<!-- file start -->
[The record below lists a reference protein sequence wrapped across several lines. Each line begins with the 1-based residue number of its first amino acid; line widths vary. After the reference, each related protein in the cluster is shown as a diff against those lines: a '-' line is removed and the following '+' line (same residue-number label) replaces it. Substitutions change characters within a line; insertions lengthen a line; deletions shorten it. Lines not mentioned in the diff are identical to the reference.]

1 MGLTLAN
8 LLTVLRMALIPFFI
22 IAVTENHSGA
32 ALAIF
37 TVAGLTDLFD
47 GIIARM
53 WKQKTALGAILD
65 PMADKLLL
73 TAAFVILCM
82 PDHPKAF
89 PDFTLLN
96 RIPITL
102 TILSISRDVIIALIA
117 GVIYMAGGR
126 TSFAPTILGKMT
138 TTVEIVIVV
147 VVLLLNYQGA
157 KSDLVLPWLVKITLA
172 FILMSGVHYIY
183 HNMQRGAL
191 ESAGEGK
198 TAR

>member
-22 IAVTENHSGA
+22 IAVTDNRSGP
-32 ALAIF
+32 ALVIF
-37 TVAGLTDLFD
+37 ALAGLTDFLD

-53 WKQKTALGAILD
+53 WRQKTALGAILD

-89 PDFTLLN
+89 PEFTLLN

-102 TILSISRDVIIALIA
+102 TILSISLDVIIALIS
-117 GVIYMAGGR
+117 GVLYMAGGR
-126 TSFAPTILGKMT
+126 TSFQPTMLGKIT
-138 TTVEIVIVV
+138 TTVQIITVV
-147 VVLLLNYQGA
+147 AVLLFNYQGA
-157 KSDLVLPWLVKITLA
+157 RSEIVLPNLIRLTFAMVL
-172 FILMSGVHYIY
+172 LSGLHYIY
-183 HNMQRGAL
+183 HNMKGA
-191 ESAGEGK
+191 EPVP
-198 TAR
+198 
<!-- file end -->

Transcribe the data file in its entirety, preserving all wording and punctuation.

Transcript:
[The record below lists a reference protein sequence wrapped across several lines. Each line begins with the 1-based residue number of its first amino acid; line widths vary. After the reference, each related protein in the cluster is shown as a diff against those lines: a '-' line is removed and the following '+' line (same residue-number label) replaces it. Substitutions change characters within a line; insertions lengthen a line; deletions shorten it. Lines not mentioned in the diff are identical to the reference.]

1 MGLTLAN
8 LLTVLRMALIPFFI
22 IAVTENHSGA
32 ALAIF
37 TVAGLTDLFD
47 GIIARM
53 WKQKTALGAILD
65 PMADKLLL
73 TAAFVILCM
82 PDHPKAF
89 PDFTLLN
96 RIPITL
102 TILSISRDVIIALIA
117 GVIYMAGGR
126 TSFAPTILGKMT
138 TTVEIVIVV
147 VVLLLNYQGA
157 KSDLVLPWLVKITLA
172 FILMSGVHYIY
183 HNMQRGAL
191 ESAGEGK
198 TAR

>member
-22 IAVTENHSGA
+22 IAVTDNRSGP
-32 ALAIF
+32 ALVIF
-37 TVAGLTDLFD
+37 ALAGLTDFLD

-53 WKQKTALGAILD
+53 WRQKTALGAILD

-89 PDFTLLN
+89 PEFTLLN

-102 TILSISRDVIIALIA
+102 TILSISLDVIIALIS
-117 GVIYMAGGR
+117 GVLYMAGGR
-126 TSFAPTILGKMT
+126 TSFQPTMLGKIT
-138 TTVEIVIVV
+138 TTVQIITVV
-147 VVLLLNYQGA
+147 AVLLFNYQGA
-157 KSDLVLPWLVKITLA
+157 RSEIVLPNLIRLTFAMVL
-172 FILMSGVHYIY
+172 LSGLHYIY
-183 HNMQRGAL
+183 HNMKGA
-191 ESAGEGK
+191 EPVP
-198 TAR
+198 